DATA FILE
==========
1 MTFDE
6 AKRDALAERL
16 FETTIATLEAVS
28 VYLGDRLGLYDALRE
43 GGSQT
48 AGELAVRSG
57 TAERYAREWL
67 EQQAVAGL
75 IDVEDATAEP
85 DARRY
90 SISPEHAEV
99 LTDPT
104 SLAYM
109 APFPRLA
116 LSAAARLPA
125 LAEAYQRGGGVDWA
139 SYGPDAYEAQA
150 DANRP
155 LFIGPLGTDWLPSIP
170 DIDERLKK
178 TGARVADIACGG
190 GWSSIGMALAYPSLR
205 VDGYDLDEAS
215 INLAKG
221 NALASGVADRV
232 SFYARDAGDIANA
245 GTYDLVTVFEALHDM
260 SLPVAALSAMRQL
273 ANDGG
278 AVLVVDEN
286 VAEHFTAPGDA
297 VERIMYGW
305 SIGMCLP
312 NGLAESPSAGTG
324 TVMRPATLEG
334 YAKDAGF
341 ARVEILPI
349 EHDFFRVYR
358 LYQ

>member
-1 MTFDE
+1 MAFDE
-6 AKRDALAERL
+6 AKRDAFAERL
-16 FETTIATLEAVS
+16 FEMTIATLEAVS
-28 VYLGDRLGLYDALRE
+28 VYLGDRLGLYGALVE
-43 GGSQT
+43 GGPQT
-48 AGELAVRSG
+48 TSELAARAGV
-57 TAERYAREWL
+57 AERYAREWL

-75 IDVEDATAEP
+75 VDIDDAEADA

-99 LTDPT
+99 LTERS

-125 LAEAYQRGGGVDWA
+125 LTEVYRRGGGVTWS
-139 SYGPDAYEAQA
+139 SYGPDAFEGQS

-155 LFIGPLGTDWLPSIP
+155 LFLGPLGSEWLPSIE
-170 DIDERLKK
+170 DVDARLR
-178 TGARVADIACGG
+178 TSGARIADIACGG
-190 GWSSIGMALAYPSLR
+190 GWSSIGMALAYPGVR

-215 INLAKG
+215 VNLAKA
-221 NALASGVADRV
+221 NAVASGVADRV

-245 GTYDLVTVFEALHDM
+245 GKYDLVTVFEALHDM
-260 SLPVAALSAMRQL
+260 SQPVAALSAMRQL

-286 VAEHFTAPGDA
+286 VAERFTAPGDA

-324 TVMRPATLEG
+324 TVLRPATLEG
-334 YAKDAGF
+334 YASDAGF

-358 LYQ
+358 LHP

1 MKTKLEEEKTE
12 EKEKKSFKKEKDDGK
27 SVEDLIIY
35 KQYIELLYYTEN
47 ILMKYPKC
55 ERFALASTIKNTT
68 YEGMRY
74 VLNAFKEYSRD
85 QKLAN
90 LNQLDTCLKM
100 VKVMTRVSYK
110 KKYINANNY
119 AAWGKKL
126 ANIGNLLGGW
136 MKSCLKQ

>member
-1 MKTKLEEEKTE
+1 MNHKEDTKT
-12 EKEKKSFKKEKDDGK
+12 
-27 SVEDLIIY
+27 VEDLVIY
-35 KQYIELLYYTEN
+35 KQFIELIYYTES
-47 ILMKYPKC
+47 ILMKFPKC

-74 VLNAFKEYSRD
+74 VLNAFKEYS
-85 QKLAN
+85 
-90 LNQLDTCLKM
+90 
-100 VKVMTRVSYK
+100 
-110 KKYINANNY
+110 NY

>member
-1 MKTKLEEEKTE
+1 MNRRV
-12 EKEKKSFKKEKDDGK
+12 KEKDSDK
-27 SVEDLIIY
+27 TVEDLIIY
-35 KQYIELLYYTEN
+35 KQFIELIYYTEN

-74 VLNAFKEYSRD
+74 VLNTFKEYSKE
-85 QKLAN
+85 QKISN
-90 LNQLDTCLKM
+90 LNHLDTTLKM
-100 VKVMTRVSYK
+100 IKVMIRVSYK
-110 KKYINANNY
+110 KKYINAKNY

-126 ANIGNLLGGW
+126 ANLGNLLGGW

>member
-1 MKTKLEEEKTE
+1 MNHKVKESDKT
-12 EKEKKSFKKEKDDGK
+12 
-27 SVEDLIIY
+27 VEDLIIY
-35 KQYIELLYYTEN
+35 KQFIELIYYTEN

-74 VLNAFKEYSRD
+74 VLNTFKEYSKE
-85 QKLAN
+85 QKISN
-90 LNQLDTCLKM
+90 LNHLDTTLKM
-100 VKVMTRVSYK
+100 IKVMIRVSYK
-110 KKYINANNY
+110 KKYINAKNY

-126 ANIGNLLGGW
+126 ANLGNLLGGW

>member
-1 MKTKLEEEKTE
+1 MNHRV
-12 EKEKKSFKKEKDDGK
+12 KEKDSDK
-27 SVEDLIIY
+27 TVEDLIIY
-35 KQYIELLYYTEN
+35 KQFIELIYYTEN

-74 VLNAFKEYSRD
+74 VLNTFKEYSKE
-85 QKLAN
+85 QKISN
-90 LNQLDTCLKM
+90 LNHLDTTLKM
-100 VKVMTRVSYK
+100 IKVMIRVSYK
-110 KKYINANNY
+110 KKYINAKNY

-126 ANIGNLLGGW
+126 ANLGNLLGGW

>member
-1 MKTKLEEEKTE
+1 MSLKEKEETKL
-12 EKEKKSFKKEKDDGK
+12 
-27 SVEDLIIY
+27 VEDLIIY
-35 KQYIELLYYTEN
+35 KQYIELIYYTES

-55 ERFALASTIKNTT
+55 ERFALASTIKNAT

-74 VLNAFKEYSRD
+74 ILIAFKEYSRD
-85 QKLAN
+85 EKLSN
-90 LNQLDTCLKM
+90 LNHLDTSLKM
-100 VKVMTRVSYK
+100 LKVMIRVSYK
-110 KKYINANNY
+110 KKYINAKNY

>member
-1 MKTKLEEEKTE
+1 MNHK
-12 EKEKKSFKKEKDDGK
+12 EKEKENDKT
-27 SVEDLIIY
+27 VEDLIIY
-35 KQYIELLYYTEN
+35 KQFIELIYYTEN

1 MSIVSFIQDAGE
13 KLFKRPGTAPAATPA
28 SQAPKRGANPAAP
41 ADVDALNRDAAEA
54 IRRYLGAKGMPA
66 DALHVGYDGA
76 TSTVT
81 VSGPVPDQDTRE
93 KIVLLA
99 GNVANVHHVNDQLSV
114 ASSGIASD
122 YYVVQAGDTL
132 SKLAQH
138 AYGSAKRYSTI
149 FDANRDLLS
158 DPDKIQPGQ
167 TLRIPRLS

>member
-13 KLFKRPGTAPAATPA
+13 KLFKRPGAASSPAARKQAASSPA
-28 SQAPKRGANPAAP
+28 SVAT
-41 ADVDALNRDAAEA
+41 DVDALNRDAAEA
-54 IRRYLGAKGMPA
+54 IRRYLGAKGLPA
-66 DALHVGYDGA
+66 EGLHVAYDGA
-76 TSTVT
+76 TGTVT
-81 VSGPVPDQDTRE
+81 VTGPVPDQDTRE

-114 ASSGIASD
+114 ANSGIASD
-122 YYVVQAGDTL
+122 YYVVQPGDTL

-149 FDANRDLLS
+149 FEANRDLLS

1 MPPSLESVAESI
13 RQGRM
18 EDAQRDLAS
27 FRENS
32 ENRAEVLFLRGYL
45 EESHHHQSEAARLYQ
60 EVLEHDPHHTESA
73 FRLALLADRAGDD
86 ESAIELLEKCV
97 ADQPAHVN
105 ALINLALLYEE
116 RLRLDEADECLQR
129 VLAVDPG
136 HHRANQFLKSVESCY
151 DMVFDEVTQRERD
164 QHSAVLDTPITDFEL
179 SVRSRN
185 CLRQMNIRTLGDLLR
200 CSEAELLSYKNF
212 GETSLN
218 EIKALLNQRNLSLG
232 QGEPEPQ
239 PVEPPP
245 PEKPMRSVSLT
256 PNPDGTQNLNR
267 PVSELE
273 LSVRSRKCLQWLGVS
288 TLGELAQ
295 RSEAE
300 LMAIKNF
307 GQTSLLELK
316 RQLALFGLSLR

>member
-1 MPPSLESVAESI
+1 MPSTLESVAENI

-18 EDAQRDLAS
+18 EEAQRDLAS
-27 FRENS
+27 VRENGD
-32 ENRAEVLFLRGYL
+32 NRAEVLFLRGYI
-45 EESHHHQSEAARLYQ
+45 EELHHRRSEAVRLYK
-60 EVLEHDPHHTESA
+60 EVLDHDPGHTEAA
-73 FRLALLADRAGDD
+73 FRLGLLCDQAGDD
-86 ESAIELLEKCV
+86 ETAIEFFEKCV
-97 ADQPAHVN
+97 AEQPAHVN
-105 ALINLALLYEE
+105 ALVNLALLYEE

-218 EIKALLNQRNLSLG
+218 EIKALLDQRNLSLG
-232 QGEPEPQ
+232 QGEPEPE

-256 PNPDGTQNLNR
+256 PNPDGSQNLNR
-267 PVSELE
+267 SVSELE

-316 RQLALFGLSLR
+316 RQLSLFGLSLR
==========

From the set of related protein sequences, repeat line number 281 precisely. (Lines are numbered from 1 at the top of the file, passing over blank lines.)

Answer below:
288 TLGELAQ